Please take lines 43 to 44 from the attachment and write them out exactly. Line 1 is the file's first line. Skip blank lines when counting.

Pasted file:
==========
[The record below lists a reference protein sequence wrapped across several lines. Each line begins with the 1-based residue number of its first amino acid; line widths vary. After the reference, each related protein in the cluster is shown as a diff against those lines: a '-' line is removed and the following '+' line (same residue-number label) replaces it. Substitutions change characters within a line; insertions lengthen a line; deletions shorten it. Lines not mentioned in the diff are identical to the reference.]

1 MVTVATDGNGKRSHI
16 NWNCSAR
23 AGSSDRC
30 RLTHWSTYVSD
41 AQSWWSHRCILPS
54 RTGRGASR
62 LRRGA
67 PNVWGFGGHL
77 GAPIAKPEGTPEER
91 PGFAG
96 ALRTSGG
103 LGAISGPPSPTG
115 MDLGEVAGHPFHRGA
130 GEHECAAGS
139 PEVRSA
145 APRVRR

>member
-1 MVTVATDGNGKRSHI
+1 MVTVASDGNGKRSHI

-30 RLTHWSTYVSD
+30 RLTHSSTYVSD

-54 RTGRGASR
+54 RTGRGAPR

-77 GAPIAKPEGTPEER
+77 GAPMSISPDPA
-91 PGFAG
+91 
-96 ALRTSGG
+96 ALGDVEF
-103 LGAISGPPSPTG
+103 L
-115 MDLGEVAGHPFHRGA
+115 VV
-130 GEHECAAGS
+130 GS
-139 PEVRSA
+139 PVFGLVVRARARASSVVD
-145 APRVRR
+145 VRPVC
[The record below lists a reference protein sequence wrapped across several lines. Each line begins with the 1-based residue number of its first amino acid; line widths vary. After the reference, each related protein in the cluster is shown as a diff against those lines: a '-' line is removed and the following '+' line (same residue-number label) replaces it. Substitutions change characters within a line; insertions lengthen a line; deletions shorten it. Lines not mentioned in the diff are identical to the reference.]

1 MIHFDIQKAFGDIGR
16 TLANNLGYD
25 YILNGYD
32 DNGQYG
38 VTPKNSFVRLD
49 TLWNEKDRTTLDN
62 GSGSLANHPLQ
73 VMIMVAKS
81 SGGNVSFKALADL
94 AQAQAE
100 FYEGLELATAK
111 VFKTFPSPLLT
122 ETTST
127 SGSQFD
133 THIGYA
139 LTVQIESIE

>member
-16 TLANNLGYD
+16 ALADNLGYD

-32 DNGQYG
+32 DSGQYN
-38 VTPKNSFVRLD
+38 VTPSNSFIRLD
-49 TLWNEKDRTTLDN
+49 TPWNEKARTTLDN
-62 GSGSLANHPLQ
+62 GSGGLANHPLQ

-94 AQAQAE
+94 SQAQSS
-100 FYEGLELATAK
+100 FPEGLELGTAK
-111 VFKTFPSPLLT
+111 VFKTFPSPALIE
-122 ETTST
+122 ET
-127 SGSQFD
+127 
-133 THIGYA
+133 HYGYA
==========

16 TLANNLGYD
25 YILNGYD